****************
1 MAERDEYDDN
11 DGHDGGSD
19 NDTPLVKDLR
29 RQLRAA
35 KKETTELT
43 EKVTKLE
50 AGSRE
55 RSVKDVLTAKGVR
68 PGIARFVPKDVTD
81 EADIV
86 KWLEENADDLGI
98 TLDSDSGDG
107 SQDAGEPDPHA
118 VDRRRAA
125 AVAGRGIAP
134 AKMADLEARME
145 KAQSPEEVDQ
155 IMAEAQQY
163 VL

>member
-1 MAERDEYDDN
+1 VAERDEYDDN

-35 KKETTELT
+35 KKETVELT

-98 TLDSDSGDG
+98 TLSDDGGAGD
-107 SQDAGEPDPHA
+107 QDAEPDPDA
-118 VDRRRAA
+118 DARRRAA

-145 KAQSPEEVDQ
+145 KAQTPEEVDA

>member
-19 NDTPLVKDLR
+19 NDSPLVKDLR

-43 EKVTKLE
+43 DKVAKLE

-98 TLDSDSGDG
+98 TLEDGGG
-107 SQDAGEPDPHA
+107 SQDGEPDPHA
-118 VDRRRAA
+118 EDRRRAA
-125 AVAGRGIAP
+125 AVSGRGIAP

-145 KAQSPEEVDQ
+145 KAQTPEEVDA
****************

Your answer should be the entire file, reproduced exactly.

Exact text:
1 MAERDEYDDN
11 DGHDGGSD
19 NDTPLVKDLR
29 RQLRAA
35 KKETTELT
43 EKVTKLE
50 AGSRE
55 RSVKDVLTAKGVR
68 PGIARFVPKDVTD
81 EADIV
86 KWLEENADDLGI
98 TLDSDSGDG
107 SQDAGEPDPHA
118 VDRRRAA
125 AVAGRGIAP
134 AKMADLEARME
145 KAQSPEEVDQ
155 IMAEAQQY
163 VL

>member
-1 MAERDEYDDN
+1 VAERDEYDDN

-35 KKETTELT
+35 KKETVELT

-98 TLDSDSGDG
+98 TLSDDGGAGD
-107 SQDAGEPDPHA
+107 QDAEPDPDA
-118 VDRRRAA
+118 DARRRAA

-145 KAQSPEEVDQ
+145 KAQTPEEVDA

>member
-19 NDTPLVKDLR
+19 NDSPLVKDLR

-43 EKVTKLE
+43 DKVAKLE

-98 TLDSDSGDG
+98 TLEDGGG
-107 SQDAGEPDPHA
+107 SQDGEPDPHA
-118 VDRRRAA
+118 EDRRRAA
-125 AVAGRGIAP
+125 AVSGRGIAP

-145 KAQSPEEVDQ
+145 KAQTPEEVDA